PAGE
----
Published March/April 2013
Listed REITs continued to raise capital from the public equity and debt markets at a brisk pace in the first two months of 2013, continuing a trend that began with the start of the REIT industry’s market recovery in the spring of 2009.
Last year, REITs raised a record amount of capital – $73.3 billion from the public markets, including a record $47.6 billion in equity. The total capital raised easily surpassed the $51.3 billion raised in 2011, the prior record year for capital raising. From the beginning of 2009 through 2012, public capital raised by listed REITs has totaled an impressive $206.7 billion.
The volume of funds REITs have raised in the past four years has prompted media speculation about how REITs have been using the money, including speculation that they have been building “war chests” for acquisitions.
To shed light on this issue, NAREIT conducted an analysis of what REITs have done with the money they have raised. The results of that analysis provide important insights into the way REITs are managed and how they have built their sustained track record of performance.
NAREIT evaluated balance sheet and securities offerings data for 92 listed REITs that had consistent information available for the period from the end of 2006, approximately the prior market peak, through the Great Financial Crisis and emerging recovery, up to the end of the third quarter of 2012.
Over this period, the companies raised $85 billion in equity, and their net issuances of debt added $59 billion in balance sheet debt, for a combined $144 billion in new equity and debt. Over the same period, REITs total assets increased by $148 billion, $131 billion of which was reported as net investment in real estate.
REITs were buying new assets for their portfolios, taking advantage of a favorable period in the market price cycle.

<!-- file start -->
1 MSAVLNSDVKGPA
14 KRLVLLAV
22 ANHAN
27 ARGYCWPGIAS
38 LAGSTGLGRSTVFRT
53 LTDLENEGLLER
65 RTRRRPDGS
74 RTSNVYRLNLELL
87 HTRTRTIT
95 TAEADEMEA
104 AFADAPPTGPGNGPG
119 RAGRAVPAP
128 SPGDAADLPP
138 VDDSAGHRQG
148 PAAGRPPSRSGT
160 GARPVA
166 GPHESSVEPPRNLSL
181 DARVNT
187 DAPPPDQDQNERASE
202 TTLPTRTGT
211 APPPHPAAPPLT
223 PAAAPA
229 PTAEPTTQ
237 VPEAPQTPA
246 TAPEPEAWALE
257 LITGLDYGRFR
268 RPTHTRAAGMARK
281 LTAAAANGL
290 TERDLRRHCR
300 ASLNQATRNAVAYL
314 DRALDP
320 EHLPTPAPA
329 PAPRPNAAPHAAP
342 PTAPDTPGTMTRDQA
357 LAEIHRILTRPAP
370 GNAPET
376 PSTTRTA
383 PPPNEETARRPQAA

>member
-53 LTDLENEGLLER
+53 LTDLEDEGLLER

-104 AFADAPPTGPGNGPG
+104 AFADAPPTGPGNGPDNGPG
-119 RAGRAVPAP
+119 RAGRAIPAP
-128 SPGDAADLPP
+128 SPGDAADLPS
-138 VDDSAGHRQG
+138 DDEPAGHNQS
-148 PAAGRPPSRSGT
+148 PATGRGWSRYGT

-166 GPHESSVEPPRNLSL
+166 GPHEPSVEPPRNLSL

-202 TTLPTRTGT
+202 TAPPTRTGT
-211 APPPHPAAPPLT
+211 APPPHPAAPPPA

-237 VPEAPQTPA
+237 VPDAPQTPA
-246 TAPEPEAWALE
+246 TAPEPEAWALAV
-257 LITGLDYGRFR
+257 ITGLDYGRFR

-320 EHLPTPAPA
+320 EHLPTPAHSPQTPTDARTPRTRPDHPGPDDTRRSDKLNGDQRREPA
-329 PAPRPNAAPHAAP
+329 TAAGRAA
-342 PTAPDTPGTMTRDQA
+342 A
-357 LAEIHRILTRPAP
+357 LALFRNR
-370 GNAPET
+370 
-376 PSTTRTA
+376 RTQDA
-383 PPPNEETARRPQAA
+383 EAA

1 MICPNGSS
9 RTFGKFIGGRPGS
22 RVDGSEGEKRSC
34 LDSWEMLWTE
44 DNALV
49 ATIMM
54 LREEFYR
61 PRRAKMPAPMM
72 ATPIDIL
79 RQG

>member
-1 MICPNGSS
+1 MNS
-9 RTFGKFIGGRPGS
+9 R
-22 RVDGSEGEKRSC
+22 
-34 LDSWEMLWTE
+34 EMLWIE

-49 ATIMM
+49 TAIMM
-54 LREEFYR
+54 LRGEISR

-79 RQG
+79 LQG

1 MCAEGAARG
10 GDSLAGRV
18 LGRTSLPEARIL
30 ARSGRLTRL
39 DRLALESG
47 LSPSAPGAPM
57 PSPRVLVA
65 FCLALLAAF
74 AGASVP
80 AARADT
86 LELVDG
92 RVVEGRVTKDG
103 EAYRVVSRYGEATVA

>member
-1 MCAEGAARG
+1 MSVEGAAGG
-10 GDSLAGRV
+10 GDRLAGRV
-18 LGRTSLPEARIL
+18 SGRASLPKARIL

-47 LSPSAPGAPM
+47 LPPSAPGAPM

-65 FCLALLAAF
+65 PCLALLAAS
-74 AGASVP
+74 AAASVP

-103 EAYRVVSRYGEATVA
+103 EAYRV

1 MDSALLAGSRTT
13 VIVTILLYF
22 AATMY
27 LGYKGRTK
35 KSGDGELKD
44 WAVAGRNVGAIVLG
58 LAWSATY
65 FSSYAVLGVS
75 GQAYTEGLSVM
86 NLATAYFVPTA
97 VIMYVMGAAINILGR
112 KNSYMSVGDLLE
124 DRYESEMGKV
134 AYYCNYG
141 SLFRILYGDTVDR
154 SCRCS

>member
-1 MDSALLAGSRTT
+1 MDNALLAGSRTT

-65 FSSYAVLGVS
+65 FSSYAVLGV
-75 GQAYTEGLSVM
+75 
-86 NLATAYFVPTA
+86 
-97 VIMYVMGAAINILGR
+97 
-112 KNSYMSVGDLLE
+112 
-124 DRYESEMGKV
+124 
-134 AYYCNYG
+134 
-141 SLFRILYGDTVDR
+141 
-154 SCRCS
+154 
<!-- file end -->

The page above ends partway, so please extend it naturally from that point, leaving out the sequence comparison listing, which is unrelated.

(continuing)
So, REITs were buying new assets for their portfolios, taking advantage of a favorable period in the market price cycle. And, they were financing their acquisitions primarily with equity.
Interestingly, cash plus short-term investments on balance sheets increased over the period by only $1.1 billion – hardly a war chest. Essentially, these data tell us that REITs don’t need war chests because of their ongoing ability to access the capital markets. There is no need to hold low-yielding cash on the balance sheet.
The data also show that REITs’ balance sheet leverage increased from 37 percent at the end of 2006 to 57 percent at the end of 2008, near the market trough, and has since fallen to 36 percent. Consequently, at the same time that REITs were building their portfolios and financing their acquisitions by raising new equity and debt, they also were reducing their leverage.
The analysis makes a strong case for the REIT approach to real estate investment. Liquidity and transparency, which enable access to public capital, combined with business models and management teams that put it to the best use, are the basis for REITs’ continuing record of performance and rewards to their shareholders.
W. EDWARD WALTER
President & CEO
Host Hotels & Resorts, Inc.